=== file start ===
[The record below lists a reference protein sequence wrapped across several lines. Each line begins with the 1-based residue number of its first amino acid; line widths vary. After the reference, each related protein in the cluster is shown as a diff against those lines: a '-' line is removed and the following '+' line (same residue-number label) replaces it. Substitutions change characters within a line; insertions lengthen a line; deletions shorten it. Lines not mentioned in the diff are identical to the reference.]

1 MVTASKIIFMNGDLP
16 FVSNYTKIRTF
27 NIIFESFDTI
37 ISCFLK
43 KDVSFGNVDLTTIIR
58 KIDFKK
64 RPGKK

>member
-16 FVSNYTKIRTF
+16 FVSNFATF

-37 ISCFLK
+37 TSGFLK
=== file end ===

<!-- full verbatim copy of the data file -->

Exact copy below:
[The record below lists a reference protein sequence wrapped across several lines. Each line begins with the 1-based residue number of its first amino acid; line widths vary. After the reference, each related protein in the cluster is shown as a diff against those lines: a '-' line is removed and the following '+' line (same residue-number label) replaces it. Substitutions change characters within a line; insertions lengthen a line; deletions shorten it. Lines not mentioned in the diff are identical to the reference.]

1 MVTASKIIFMNGDLP
16 FVSNYTKIRTF
27 NIIFESFDTI
37 ISCFLK
43 KDVSFGNVDLTTIIR
58 KIDFKK
64 RPGKK

>member
-16 FVSNYTKIRTF
+16 FVSNFATF

-37 ISCFLK
+37 TSGFLK